Trainee primary teachers are set to study a new music teaching module under government plans to increase investment in music education.
As part of the first ever national music plan, The Importance of Music will give every child in England the opportunity to learn an instrument for a minimum of one term.
The In Harmony programme is also set to be rolled-out across the country in a bid to transform the way that music is delivered in schools.
Currently running in Liverpool, Norwich and London, the programme gives children from disadvantaged backgrounds intensive instrumental training while new 'music hubs' provide music education in partnership with local authorities' music services.
"The national plan for music will deliver a music education system that encourages everyone, whatever their background, to enjoy music and help those with real talent to flourish as brilliant musicians," said the education secretary, Michael Gove.
Inspired by a similar scheme in Venezuela, the aim of the programme is to offer all young people the chance to experience rich cultural opportunities alongside traditional education.
The new 'hubs' will come into operation from 2012, with the Department for Education (DfE) investing over £200 million across the next three years in the programme.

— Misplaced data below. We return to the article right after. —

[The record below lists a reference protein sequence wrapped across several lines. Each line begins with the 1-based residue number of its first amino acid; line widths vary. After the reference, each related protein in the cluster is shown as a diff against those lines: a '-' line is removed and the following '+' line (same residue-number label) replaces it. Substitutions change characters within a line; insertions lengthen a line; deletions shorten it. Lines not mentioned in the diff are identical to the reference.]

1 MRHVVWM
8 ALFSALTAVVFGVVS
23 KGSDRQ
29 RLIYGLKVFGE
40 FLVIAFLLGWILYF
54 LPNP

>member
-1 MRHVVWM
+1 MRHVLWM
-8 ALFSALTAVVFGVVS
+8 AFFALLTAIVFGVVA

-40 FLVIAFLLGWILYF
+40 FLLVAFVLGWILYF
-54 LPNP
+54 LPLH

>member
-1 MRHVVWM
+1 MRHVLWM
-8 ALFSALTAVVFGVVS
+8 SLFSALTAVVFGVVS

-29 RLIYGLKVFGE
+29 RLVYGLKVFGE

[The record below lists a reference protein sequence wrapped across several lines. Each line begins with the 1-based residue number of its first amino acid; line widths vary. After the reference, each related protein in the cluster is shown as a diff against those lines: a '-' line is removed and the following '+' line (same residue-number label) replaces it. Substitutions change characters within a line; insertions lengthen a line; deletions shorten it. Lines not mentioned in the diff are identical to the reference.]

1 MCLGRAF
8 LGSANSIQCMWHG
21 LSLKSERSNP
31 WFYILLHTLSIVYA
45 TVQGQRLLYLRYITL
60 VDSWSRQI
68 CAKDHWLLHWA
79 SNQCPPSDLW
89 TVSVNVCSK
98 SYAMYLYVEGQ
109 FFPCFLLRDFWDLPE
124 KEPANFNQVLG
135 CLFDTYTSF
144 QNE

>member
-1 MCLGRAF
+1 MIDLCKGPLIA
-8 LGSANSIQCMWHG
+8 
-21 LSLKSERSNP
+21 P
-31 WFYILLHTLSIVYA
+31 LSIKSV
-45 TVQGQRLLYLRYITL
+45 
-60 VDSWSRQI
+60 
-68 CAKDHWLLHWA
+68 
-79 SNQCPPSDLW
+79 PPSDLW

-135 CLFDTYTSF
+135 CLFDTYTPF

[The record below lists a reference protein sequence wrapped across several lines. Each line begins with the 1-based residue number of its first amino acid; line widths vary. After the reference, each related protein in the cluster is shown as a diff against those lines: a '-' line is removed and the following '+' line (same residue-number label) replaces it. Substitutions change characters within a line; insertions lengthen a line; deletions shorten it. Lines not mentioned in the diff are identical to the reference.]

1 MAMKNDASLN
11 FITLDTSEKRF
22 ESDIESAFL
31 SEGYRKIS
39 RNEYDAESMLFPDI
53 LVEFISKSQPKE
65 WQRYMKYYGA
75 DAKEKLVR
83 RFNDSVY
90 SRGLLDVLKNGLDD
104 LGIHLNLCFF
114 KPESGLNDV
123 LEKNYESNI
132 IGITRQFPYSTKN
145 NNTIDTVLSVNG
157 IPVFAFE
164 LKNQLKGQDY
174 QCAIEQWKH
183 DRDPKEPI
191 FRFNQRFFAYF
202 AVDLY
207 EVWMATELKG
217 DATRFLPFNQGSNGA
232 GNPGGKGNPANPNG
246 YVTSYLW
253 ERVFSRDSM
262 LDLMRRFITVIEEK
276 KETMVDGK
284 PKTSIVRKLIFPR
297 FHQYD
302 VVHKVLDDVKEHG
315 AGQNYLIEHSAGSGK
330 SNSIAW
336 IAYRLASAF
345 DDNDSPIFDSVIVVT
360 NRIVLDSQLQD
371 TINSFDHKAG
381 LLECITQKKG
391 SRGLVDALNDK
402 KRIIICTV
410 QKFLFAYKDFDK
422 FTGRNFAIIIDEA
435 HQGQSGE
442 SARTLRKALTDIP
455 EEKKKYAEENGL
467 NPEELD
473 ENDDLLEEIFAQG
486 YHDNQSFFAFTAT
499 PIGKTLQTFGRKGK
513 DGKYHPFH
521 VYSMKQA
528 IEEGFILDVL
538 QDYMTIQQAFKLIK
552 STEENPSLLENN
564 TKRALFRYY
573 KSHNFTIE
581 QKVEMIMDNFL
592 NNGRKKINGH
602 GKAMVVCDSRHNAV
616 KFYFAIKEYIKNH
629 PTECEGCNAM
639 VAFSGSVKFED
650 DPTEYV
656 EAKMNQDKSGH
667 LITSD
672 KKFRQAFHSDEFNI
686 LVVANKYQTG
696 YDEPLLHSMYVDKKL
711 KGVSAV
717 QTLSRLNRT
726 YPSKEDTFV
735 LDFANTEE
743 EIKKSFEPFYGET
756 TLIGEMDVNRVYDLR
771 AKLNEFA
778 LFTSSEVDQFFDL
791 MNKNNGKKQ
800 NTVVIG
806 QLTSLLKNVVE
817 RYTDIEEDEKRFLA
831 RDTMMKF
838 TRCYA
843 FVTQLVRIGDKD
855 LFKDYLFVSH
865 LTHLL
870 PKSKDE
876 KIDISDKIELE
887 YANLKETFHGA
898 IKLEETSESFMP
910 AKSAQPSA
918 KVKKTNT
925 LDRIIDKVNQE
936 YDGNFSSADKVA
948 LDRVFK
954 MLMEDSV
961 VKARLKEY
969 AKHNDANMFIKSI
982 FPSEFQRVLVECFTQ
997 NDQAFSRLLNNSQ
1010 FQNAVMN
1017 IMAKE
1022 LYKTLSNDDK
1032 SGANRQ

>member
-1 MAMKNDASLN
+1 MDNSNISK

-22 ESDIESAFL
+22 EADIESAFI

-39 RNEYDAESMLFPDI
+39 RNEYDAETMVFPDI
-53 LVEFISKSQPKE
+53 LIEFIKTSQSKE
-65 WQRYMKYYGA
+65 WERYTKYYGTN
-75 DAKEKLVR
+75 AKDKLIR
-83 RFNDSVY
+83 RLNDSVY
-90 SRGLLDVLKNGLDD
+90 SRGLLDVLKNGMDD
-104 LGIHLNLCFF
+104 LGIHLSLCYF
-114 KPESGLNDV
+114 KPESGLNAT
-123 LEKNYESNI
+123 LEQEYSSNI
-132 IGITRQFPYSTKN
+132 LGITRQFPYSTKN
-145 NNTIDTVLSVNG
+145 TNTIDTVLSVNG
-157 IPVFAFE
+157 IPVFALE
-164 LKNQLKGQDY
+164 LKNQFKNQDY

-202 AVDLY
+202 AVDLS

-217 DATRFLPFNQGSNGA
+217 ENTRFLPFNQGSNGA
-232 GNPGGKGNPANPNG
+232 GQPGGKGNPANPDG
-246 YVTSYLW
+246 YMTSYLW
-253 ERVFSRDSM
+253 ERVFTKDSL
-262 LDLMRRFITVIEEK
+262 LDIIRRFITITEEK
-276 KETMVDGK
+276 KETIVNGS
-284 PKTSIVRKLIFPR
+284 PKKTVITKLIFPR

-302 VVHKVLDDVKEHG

Other announcements made by the DfE for the national music plan include a new formula to ensure fair music funding throughout England on a per pupil basis.
The National Youth Music Organisations fund will also be boosted by £1 million per year, provided equally by both the DfE and the Arts Council.
Darren Henley, managing director of Classic FM and the author of the Review of Music Education in England, said that while carrying out the review, the constant message he heard was the need for an over-arching music strategy and the need to remove patchiness in provisions.
"The new national plan for music education is a major step towards tackling both these issues, helping to ensure that all children receive the best possible music education," he said.
Mr Henley added that throughout his review he met a lot of inspirational teachers who are changing children's lives and he is pleased the new plan recognises the importance of the work done by music teachers.
Posted by Alan Douglas